Anthrax (Wool Sorter’s Disease): Epidemiology, Pathology, Clinical Manifestations, Diagnosis, Treatment And Prevention
Epidemiology And Pathology Of Anthrax
Anthrax is a disease of animals which is transmitted to man either directly or through infected animal products and caused by Bacillus anthracis. The organism occurs as the bacillus in tissues. They form spores which are resistant to heat and ordinary disinfectants, and can survive for long periods. Spores play the major role in transmission. The organisms produce an exotoxin which causes toxemia and death in severe cases. The toxin can be neutralized by specific antiserum.
Epidemiology: The disease is prevalent throughout the world but only rarely seen in places like India, Ghana, Nigeria and West Africa. Household animals are commonly infected and they form the reservoir. Man acquires the disease while handling infected animals or contaminated wool, hide, hair or other such materials. The common modes of entry of the spores or bacilli are abrasions in the skin, ingestion of infected milk or meat, and inhalation of the spores.
Pathology and pathogenesis: The disease may present as cutaneous anthrax (malignant pustule), pneumonia, meningitis or as the gastrointestinal form. Cutaneous anthrax follows inoculation of anthrax spores which germinate, multiply and produce toxins. This results in hemorrhagic edema, necrosis and infiltration by inflammatory cells. The polypeptide capsule of B. anthracis protects from phagocytosis. The bacillus spreads to the other parts of the body through the regional lymph nodes. At autopsy, the organism can be demonstrated in the blood vessels, lymph nodes and parenchyma of various organs. All affected tissues show hemorrhagic edema. Pneumonia and meningitis may occur. An attack of anthrax generally produces permanent immunity.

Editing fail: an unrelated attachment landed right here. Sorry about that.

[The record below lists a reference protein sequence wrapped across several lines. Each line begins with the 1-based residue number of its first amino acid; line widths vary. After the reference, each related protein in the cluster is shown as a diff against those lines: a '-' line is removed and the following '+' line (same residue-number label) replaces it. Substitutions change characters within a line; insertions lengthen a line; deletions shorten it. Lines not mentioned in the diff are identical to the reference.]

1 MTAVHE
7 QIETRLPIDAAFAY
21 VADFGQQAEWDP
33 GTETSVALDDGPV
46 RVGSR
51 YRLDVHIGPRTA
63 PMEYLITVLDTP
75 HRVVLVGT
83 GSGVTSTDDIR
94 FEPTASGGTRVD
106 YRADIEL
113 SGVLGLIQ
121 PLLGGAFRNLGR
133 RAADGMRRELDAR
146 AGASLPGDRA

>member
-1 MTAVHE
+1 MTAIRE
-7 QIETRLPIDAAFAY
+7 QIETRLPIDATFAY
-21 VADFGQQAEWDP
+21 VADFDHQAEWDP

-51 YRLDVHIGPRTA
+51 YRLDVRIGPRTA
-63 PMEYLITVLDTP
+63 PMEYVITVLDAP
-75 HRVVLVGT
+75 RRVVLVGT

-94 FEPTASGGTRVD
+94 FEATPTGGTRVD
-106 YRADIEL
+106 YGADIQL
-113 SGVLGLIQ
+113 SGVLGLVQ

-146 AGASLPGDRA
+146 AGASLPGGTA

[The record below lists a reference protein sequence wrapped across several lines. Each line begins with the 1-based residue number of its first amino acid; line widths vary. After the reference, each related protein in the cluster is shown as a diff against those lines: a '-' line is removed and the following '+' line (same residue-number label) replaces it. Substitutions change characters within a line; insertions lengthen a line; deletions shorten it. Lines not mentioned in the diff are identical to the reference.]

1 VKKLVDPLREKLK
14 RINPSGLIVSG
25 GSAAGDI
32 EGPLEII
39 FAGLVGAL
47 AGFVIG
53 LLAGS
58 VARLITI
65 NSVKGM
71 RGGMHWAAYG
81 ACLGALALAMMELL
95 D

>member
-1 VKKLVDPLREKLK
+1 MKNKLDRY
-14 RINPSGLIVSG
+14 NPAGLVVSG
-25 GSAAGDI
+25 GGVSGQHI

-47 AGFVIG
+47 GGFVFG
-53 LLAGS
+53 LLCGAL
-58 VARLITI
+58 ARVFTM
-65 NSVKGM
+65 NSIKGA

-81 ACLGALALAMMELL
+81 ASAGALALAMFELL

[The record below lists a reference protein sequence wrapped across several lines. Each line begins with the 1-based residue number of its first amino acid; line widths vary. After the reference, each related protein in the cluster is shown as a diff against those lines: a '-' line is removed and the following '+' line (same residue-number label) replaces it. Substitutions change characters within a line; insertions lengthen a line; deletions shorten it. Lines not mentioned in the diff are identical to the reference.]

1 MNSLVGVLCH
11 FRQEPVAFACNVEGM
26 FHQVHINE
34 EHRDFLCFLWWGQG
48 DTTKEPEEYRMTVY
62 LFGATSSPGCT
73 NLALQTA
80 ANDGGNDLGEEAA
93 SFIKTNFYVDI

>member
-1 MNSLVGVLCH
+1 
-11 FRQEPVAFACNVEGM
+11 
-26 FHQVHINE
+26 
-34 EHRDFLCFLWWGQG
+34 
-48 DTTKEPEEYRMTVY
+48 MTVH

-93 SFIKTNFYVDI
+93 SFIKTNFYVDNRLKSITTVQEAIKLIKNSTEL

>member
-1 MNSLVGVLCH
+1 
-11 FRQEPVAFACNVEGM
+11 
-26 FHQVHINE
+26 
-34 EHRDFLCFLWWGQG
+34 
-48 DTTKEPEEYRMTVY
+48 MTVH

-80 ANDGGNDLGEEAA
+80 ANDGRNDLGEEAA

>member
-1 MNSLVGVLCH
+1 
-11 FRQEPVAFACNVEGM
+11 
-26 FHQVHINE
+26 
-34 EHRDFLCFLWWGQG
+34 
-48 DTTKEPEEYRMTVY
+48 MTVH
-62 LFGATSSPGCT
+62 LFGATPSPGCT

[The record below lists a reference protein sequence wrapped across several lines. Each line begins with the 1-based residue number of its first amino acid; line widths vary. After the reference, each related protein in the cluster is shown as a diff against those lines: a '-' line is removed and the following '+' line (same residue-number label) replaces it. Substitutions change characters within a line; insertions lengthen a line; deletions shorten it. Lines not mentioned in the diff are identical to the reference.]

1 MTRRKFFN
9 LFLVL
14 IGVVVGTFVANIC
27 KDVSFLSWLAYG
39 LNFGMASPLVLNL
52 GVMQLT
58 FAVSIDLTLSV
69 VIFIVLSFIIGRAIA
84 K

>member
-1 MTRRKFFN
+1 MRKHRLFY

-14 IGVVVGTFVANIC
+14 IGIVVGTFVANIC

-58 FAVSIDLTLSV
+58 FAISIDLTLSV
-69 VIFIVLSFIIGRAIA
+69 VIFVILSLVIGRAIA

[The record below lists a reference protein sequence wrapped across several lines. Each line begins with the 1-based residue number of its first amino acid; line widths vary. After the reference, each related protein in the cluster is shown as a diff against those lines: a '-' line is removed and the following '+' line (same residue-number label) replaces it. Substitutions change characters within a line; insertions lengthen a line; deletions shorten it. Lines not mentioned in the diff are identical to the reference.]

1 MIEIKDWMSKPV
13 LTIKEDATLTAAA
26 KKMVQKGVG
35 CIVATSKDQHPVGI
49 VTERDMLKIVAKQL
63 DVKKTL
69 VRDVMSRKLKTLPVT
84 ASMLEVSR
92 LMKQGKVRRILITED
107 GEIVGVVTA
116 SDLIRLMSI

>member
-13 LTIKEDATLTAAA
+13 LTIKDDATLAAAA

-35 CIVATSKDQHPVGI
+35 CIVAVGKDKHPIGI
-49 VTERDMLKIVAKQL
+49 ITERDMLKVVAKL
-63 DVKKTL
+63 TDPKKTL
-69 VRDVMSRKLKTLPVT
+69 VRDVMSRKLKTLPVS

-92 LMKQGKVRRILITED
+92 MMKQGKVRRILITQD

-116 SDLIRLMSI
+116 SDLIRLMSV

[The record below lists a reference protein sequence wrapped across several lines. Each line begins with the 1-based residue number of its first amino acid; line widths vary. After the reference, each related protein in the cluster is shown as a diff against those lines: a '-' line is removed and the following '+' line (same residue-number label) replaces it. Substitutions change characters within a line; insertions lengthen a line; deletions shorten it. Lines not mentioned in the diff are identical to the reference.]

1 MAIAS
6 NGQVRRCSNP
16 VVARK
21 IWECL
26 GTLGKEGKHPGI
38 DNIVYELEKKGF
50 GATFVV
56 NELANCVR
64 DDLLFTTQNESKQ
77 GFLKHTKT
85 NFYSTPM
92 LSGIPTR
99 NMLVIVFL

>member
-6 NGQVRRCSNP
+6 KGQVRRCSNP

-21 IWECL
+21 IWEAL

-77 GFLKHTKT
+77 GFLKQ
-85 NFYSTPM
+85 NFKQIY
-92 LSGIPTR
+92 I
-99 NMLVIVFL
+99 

Cutaneous Manifestation Of Anthrax
Clinical Presentations And Diagnosis of Anthrax
Malignant pustule develops as a small papule after an incubation period of 2 to 5 days. It vesiculates and the vesicle is surrounded by erythema and induration. The vesicle becomes black and an escharis formed with a well demarcated ulcer. The term malignant edema is usef for cutanoue anthrax associated with gross local edema, multiple bullae, induration and systemic illness.
Pulmonary form: Anthrax spores or organisms on entering the respiratory tract produce anthrax pneumonia (wool sorter’s disease). It begins as a mild respiratory infection, but soon the condition worsens. Respiratory distress and cyanosis develop. The sputum is hemorrhagic. Roxemia is severe and death usually occurs within 24 hours.
The gastrointestinal form: This develops 2 to 5 days after ingestion of contaminated meat. It is characterized by fever, nausea, vomiting, abdominal pain, hematemesis and rarely diarrhea. Toxemia may occur.
Meningitic form: Cutanoeus, pneumonic or gastrointestinal anthrax may be complicated by meningitis. The CSF is hemorrhagic. Mortality is very high.
Clinical suspicion is absolutely necessary for early diagnosis. The organism can be demonstrated by Gram- staining of the vesicular fluid. Blood culture may be positive in bacteremic cases. Polymorph leucocytosis is common. Cerebrospinal fluid may be hemorrhagic in anthrax meningitis and the bacilli may be demonstrable. Serum antibody titer can be detected by an agar gel precipitation inhibition test. A four -fold rise in titer confirms the diagnosis.
Differential diagnosis: Anthrax has to be differentiated from other pustular and punched out lesions with gross edema. These include tularemia, lymphogranuloma venereum, catscratch disease, rat bite fever, bubonic plague, glanders and typhus fevers. Marked local induration with pitting edema around the eschar, but without lymphangitis and lymphadenitis are characteristic of cutaneous anthrax. Pulmonary anthrax has to be distinguished from other forms of pneumonia. Anthrax meningitis may be mistaken for subarachnoid hemorrhage but CSF studies are diagnostic and CSF yields causative organism.
The Bacillus Anthracis Culture
Treatment of Anthrax
Penicillin, tetracycline, erythromycin, chloramphenicol and streptomycin are all effective but the drug of choice is penicillin. Penicillin G is given in a dose of 500,000 units every six hours for 5 to 7 days. An alternative drug is tetracycline, 2g per day in 4 divided doses.
Prevention: The disease can be prevented in those at risk by proper health education and surveillance. A vaccine prepared from Bacillus anthracis containing the alum precipitated toxoid is available to protect susceptible people. The course consists of 3 injections given intramuscularly at 6 weeks and 6 months intervals. Booster doses are required annually.
© 2014 Funom Theophilus Makama